Nicolas Appert, the "Father of Canning", Inventor of Airtight Food Preservation
For more than ten thousand years, humans have preserve food using different methods: drying, curing, smoking, sugaring, salting, fermenting, cooling, etc...
Most of these methods change the taste of the food significantly.
At some point during my career in the French Navy, I was living in Brest on a square called "place Nicolas Appert", and that is how I learned of Mr Appert and his invention.
Nicolas Appert was the son of inn keeper from Châlons-sur-Marne. During his youth he learned food preparation and the various methods of food preservation.
He worked as a personal chef to rich people for twelve years. Then, in 1784, at the age of 35, he moved to Paris and opened a confectionery store named "La Renommée" (The Fame).
Taking into account several criteria (modification of taste, high cost and poor nutritional qualities of salted, dried, smoked and sugared products), in 1795, he started to develop the process that made possible the canning of food (originally called "appertisation").
Appertization can be defined as a conservation process consisting in heat sterilizing perishable foodstuffs in hermetic containers.
Preserving Food in Glass Containers
The containers Nicolas Appert used were thick, large-mouthed glass bottles.
Appert Canning Jar
He would fill these bottles with produce of every description, ranging from beef, fowl, eggs, milk, and prepared dishes.
His greatest success for publicity was an entire sheep. He left air space at the top of the bottle, and the cork would then be sealed firmly in the jar by using a vise. The bottle was then wrapped in canvas to protect it, while it was dunked into boiling water and then boiled for as much time as Appert deemed appropriate for cooking the contents thoroughly. [Wikipedia]
In 1802, he founded in Massy the first preserving factory in the world, where he employs a dozen and then some fifty workers.
He submitted his invention to the French Navy that was delighted to have finally a good way to preserve all kinds of foodstuff for the long trips of ships.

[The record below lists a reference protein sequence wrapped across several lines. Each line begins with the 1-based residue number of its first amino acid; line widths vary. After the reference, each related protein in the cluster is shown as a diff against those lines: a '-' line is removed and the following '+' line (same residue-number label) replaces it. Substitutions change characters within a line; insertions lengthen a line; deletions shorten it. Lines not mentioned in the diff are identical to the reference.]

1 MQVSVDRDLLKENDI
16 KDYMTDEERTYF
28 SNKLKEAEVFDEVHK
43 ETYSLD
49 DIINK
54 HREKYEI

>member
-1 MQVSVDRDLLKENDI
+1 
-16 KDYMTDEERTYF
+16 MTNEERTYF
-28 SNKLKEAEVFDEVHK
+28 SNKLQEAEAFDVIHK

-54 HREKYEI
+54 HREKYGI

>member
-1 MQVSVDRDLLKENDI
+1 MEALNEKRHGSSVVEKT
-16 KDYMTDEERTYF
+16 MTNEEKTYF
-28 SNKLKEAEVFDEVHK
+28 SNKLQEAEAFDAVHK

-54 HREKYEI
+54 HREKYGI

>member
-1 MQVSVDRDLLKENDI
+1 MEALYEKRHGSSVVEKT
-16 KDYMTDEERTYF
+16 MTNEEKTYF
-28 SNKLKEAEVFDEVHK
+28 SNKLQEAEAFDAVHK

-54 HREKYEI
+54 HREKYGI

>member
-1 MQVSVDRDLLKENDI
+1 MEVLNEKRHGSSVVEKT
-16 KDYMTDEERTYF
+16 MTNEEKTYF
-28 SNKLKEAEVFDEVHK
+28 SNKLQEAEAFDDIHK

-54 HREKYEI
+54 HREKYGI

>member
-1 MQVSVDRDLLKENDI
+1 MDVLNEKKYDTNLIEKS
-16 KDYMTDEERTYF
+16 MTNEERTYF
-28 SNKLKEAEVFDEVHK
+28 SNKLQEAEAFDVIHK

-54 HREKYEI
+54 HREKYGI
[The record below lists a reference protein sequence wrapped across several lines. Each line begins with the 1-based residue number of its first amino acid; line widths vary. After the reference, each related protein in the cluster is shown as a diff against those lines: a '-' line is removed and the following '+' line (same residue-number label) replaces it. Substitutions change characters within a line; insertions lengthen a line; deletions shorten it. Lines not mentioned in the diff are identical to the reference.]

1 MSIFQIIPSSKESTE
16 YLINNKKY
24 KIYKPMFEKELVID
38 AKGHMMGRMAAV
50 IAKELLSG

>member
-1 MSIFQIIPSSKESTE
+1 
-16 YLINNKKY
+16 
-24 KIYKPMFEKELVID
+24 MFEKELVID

The Navy gave Nicolas Appert two options: either he get a patent or he makes his invention available to everybody and he gets a grant from the French government.
Nicolas Appert opts for the second solution, preferring to make humanity benefit from its discovery rather than enrich itself.
In 1810, he got a grant of 12,000 francs. The same year he publishes a book: "L'Art de conserver les substances animales et végétales" (The Art of Preserving Animal and Vegetable Substances).
This was the first cookbook of its kind on modern food preservation methods. [Wikipedia]
Unfortunately for Nicolas Appert, his glass bottles were not very practical, because they were fragile.
Appert's method was so simple and workable that it quickly became widespread. In 1810, British inventor and merchant Peter Durand also of French origin, patented his own method, but this time in a tin can, so creating the modern-day process of canning foods.
Although these tin cans were not initially very practical (you needed a hammer and chisel to open the cans), they were more robust than the glass bottles of Nicolas Appert. Canning became widespread after the invention in 1855 of the can opener by Robert Yeates, a cutlery and surgical instrument maker in Middlesex, England.
Competition from the British, favored by access to a better quality and less expensive tinplate, eventually ruined Appert.
In 1840, he sold his company, and on June 1st 1841, widower, without money to offer himself a burial, Appert died in Massy, where his body is deposited in the pauper's grave.
This is how the story of Nicolas Appert, a benefactor of humanity, ends.